This past fall I taught my first course in Race and Ethnic relations as a doctoral student. It was cross-listed in African American Studies and Sociology. While organizing the course, I reflected back to my own college experiences. As a Chicana from the small town of Battle Creek, Michigan and the first in my family to attend college, I was often “the only” person of color or “one of a handful” of women in most of my classrooms. It was an experience that often left me feeling excluded or invisible. Eventually, I found a home in African American Studies and signed up for every course that I could fit into my schedule.
Majoring in African American studies taught me to see myself in Marlon Riggs Ethnic Notions, find myself Malcolm X’s autobiography and hear myself in Nina Simone’s Mississippi Goddamn. While these experiences were not necessarily my own, they touched a part of my spirit that connected with what it means to experience injustice. However, as time went on, I remember longing to see articles and documentaries by people whose names ended in a -z or vowel. I remember wanting desperately to “see myself” in the pages of books and the joy of eventually discovering works like Gloria Anzaldua’s Making Face, Making Soul. Because of these experiences, I knew that the gift I wanted to give my students was the chance to see their “self” in the course.
Prior to beginning my PhD journey, I had served as a Director of Multicultural Affairs in Higher Ed for nearly eight years. Over the course of my career, I observed that the term “inclusivity” had become more trite than true…more descriptive than active. For example, inclusivity meant printing admission brochures in Spanish but not necessarily visiting the communities to distribute them. Inclusivity, I recognized, required intentionality. It requires asking, “Who is not represented? Who has not been invited to the proverbial table? What am I missing? What are my blind spots?” These were the questions I asked as I designed my syllabus.
I knew I could not reach every student, but I was going to try my hardest. The first few weeks were dedicated to the social history of each racial group (i.e. Black, Latino, Asian, Native American, White) but I also made sure to include a week on Multiracial/Biracial identities. As I progressed into more contemporary issues, I continued to be as inclusive as possible. For example during the week I called “Queering the Color Line” I included readings about Black Lesbian families (Moore 2011), Two Spirit identity development (Adams & Phillips 2009), Asian American parents of Lesbian daughters and Gay sons (Hom 2007) and Gay, Mexican and Immigrant men (Thing 2010). My students told me that this was the most eye-opening week of the course because these were issues that are not often discussed in their every day lives.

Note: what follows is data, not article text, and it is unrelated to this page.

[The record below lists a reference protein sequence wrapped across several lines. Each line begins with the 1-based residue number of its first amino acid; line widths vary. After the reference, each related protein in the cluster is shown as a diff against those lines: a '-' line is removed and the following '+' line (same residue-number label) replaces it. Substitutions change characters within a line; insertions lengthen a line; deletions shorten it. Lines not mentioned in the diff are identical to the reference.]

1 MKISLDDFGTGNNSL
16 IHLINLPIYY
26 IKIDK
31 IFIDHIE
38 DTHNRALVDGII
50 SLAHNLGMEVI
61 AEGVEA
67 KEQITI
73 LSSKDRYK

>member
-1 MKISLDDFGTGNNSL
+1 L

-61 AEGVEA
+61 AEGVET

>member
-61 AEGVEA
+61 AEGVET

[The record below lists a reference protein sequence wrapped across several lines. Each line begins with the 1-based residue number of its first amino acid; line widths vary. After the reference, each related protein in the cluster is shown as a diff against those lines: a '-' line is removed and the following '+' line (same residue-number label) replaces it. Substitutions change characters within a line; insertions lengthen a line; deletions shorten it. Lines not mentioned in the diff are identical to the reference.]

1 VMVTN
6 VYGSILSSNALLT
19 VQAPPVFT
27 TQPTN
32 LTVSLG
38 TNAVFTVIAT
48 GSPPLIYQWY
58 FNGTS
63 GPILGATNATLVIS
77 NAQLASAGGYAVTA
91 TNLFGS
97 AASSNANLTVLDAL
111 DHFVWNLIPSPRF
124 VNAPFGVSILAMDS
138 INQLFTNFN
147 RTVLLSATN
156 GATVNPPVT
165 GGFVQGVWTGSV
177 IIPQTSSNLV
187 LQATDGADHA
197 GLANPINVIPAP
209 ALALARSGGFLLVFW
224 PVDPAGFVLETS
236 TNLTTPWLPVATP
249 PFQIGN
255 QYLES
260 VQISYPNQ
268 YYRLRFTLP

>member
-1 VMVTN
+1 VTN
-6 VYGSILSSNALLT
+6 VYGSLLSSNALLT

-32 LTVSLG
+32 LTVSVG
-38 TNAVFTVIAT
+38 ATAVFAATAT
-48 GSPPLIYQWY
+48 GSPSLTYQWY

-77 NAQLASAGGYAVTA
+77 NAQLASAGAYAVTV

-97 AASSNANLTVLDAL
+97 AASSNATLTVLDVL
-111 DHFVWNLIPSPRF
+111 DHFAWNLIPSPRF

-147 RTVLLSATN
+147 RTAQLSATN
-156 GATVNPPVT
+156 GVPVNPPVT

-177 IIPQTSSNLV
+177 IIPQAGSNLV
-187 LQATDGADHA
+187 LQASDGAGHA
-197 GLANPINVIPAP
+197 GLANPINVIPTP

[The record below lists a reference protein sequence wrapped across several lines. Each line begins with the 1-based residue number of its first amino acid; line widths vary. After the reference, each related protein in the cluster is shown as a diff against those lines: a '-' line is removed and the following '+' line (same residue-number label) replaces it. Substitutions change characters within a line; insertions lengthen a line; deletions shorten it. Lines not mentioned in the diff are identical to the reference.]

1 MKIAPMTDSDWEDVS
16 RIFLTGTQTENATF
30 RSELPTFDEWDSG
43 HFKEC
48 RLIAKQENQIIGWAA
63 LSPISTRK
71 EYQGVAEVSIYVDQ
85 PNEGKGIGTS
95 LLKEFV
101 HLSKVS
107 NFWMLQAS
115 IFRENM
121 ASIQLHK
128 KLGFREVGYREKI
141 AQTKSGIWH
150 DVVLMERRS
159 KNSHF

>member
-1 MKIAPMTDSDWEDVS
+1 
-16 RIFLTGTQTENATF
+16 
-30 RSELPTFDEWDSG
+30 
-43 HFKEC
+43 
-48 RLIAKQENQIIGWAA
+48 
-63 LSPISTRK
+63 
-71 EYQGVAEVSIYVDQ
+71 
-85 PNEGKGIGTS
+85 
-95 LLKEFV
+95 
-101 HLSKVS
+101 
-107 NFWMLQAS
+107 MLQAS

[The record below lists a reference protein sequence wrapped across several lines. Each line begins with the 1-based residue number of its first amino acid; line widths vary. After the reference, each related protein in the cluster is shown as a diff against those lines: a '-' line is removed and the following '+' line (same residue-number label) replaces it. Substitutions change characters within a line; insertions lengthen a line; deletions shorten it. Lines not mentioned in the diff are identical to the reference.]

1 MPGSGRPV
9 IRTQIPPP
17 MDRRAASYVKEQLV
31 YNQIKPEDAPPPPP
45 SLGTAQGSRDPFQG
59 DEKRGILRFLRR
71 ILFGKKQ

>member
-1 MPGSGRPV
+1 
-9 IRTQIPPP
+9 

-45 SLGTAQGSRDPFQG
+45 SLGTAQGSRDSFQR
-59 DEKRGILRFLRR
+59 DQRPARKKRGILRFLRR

When exploring stereotypes in film, I screened not only Ethnic Notions but also The Bronze Screen: 100 Years of the Latino Image in Hollywood, The Slanted Screen, Reel Injun: On The Trail of the Hollywood Indian and clips from Reel Bad Arabs: How Hollywood Vilifies a People. From this, students were able to see exactly how racism works through cultural representations and ask crucial questions of how and why such images emerged. They saw examples not just of the practice of blackface but also “brown” face, “red” face and “yellow” face. They were amazed at how frequently racial stereotypes appeared in something as innocent as Disney and Bugs Bunny cartoons.
During the week that I focused on education, I was able to present my own research on the history of school desegregation. I was pleased that most students had heard of Brown v. Board of Education. But none of my students had heard of Mendez v. Westminster, a 1947 case involving Mexican American students, Piper v. Big Pine, a 1924 case involving Native American students and Tape v. Hurley, an 1885 case involving Chinese American students. By comparing and contrasting the cases, students were able to see that the struggle for civil rights in the United States extends beyond the Black/White binary and is not limited to the 50s. They were able to see acts of resistance by communities whose study is often limited to immigration (Latinos), genocidal history (Native Americans) and model minority status (Asian Americans). I was proud to show them these multiracial bricks before Brown.
Teaching my first course on race affirmed for me that inclusivity requires intentionality. Because I know what it feels like to be excluded or invisible in certain spaces, I believe I have an obligation to fight that much harder to be inclusive and provide an opportunity for my students to “see themselves” in the materials I assign.
Marisela Martinez-Cola is currently a third year doctoral student in Sociology at Emory University. She is working on her dissertation prospectus called “The Bricks Before Brown: A Comparative Historical Case Study of the Asian American, Latino and Native American Contributions to the School Desegregation Movement in the United States.” She earned her J.D. from Loyola University Chicago School of Law in 1999 and her B.A. in African American Studies and Psychology from The University of Michigan in 1996. Prior to beginning her PhD, Marisela served as a Director of Multicultural Affairs for almost eight years at a variety of institutions around the country including Davenport University, The George Washington University, The University of Georgia and Agnes Scott College.